CHIPPEWA FALLS — Chippewa Falls will officially wrap up two large park projects this month, with the grand openings for Chippewa Riverfront Park and Erickson Park scheduled for Thursdays, June 20 and 27, respectively.
The Erickson Park construction is in its final stages, mostly dealing with site restoration, parking lot finishing touches and final elements to the bridge connecting it to Irvine Park.
Bollards, or short vertical posts, are being added to the entrances of the trails in the area.
Dick Hebert, Chippewa Falls director of parks, recreation and forestry, said officials haven’t decided if the bridge will be open before June 27, but the park was being wrapped up quickly.
“There isn’t a lot left,” Hebert said.
The $2.2 million Erickson Park project was half funded by grants — including the largest Land and Water Conservation Fund grant ever awarded to Wisconsin — and fundraising. The Chippewa Falls Parks, Recreation and Forestry Department is continuing to raise money for amenities like benches.
The project has remained on schedule since its groundbreaking in May 2018.
In addition to the handicap-accessible fishing pier and a boardwalk, the park includes an observation platform on Glen Loch Dam, a handicap-accessible boat launch, a walking bridge to connect Erickson Park to Irvine Park, a bike trail and parking.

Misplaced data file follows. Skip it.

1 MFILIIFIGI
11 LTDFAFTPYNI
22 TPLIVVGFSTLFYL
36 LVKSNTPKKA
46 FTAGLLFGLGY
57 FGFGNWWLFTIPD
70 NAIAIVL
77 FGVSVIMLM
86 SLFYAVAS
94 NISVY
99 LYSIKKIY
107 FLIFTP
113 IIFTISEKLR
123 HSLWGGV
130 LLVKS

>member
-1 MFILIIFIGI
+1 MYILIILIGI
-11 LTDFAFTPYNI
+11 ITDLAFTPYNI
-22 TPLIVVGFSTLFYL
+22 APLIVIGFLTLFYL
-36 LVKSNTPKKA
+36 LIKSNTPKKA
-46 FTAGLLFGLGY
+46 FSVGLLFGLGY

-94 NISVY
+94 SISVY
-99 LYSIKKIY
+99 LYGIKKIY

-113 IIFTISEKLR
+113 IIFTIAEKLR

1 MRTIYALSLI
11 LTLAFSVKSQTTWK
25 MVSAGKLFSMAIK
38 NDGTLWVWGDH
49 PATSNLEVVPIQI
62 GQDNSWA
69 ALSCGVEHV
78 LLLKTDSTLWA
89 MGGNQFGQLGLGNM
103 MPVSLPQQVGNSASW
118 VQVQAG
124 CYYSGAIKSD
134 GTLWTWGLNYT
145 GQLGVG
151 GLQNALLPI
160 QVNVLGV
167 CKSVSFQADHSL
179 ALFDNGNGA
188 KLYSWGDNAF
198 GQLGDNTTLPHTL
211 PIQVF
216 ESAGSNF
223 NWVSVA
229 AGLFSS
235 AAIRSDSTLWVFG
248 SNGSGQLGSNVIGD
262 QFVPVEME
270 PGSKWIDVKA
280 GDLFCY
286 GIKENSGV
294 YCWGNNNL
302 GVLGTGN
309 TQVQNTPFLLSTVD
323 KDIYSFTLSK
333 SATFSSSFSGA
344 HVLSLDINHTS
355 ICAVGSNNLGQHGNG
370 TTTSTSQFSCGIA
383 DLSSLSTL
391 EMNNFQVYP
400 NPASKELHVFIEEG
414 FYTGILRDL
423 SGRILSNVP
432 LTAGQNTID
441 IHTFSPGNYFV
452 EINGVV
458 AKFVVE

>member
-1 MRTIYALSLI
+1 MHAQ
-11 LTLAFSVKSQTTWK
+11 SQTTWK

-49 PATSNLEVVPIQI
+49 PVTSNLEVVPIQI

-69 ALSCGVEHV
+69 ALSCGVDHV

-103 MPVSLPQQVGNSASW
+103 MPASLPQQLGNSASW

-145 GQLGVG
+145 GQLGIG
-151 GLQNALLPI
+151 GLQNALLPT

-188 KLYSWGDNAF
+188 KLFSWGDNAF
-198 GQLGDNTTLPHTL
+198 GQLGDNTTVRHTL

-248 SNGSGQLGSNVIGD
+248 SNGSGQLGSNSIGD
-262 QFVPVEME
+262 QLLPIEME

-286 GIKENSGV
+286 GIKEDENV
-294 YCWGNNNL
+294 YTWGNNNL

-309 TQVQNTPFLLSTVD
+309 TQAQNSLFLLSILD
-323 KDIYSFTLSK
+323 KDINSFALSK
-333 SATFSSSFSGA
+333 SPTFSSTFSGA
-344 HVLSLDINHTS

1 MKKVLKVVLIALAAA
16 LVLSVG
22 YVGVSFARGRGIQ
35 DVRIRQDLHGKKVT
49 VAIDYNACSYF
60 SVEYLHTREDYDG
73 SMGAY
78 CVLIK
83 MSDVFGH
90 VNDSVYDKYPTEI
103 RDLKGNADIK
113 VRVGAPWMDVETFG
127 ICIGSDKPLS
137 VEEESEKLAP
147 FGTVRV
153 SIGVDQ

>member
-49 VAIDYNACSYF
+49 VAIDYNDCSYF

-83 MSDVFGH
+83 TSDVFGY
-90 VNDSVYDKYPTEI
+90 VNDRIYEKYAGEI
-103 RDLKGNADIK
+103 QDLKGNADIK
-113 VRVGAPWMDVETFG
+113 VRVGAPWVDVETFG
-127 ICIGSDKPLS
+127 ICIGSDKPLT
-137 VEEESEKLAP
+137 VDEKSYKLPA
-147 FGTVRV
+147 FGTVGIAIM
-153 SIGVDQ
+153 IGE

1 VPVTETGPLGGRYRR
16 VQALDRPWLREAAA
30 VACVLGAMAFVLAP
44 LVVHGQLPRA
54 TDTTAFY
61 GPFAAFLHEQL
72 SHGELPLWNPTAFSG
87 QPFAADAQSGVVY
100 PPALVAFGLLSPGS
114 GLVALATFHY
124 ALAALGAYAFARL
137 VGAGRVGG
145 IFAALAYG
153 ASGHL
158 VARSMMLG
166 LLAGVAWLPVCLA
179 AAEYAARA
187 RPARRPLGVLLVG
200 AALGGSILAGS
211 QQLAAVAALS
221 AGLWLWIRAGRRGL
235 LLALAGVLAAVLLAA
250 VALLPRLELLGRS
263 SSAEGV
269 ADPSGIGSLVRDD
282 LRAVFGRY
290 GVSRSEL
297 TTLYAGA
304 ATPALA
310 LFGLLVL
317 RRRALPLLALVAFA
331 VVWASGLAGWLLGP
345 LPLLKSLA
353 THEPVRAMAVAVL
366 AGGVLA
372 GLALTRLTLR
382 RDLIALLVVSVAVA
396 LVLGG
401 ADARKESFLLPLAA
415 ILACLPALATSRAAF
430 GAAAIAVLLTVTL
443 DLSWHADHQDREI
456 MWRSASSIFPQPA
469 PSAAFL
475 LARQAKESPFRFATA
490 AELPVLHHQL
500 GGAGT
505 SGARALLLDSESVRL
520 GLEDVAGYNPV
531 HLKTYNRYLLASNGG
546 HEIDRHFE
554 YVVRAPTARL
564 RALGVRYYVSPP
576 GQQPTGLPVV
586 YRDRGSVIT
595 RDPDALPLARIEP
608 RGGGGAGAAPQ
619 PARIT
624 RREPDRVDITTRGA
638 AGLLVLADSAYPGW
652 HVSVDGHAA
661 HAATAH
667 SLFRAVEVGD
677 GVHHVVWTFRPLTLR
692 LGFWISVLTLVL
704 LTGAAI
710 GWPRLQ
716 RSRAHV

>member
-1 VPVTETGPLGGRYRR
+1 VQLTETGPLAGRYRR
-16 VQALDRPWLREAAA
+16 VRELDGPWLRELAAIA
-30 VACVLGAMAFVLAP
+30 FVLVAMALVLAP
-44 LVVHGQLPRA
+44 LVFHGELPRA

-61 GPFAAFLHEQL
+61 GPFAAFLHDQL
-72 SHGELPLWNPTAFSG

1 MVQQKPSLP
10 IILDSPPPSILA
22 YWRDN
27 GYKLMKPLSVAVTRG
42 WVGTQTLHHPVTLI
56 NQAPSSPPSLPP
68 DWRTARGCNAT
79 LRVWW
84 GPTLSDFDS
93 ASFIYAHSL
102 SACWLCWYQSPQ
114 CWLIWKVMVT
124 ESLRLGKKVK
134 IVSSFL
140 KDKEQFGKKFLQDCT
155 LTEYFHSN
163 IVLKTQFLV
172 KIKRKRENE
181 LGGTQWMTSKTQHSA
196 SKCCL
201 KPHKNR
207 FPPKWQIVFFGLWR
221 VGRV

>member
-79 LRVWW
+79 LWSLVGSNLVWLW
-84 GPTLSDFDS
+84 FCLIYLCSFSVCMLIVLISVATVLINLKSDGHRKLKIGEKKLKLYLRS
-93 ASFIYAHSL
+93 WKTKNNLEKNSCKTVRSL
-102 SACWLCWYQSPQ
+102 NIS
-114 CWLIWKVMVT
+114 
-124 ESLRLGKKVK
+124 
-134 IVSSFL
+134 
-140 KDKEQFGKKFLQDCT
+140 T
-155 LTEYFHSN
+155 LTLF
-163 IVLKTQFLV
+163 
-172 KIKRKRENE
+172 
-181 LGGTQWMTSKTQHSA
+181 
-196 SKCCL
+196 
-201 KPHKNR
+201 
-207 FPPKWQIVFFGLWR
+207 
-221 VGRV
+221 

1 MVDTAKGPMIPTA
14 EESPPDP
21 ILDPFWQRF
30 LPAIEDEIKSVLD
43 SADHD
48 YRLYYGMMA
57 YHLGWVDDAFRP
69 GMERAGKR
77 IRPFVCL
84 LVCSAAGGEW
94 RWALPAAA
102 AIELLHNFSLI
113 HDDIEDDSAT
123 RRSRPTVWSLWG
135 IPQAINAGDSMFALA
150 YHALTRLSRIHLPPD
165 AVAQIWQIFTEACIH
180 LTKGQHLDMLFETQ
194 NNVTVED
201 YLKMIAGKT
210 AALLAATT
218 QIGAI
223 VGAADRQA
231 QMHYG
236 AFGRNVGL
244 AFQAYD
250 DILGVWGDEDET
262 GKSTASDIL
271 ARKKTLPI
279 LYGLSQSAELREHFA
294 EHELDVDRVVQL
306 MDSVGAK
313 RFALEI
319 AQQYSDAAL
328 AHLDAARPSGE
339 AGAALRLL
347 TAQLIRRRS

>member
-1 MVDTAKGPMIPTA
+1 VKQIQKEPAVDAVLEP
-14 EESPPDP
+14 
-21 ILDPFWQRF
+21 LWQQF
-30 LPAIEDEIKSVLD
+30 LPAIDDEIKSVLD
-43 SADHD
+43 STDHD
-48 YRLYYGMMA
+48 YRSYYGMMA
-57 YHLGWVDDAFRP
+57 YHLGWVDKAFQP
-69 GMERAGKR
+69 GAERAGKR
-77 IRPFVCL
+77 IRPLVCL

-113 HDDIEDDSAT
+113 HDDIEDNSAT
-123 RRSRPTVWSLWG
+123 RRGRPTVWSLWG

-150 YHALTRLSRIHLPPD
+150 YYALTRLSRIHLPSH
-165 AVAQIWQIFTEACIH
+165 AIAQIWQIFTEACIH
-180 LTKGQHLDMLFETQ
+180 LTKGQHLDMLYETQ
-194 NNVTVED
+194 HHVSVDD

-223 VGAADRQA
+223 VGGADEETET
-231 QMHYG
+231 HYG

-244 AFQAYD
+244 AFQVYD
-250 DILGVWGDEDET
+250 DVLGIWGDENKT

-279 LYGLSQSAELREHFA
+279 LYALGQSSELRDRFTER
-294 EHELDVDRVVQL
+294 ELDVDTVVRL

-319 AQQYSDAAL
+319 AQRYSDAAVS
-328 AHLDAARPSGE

The project received assistance from a number of people and businesses in the area, including a $100,000 donation by Markquart Motors and a $10,000 donation from Special Friends, Inc.
In downtown, the Chippewa Riverfront Park will be officially finished Thursday, just in time to host the Northwoods Blues Festival Friday and Saturday, June 21 and 22.
The park also is in the final stages of the construction, Hebert said, with crews working on site restoration and painting the parks structures.
“That’s pretty much ready to go, too,” Hebert said.
The current $2 million phase of the park project includes adding improved water features, the raised stage and canopy, more trails, Wi-Fi access, restroom facilities and an amphitheater with seating for up to 3,000 people.
Regarding the spring flooding in the park, Hebert said his department has dealt with some erosion and a retaining wall needing repair.
He noted, however, that looking at the historic data the flooding this spring isn’t the norm and park officials don’t expect it to have lasting effects on the park.
In the third phase, the focus will be on the Allen Park trails across Highway 124, the connection to the Chippewa Riverfront Park trails and also improved infrastructure for the farmers market.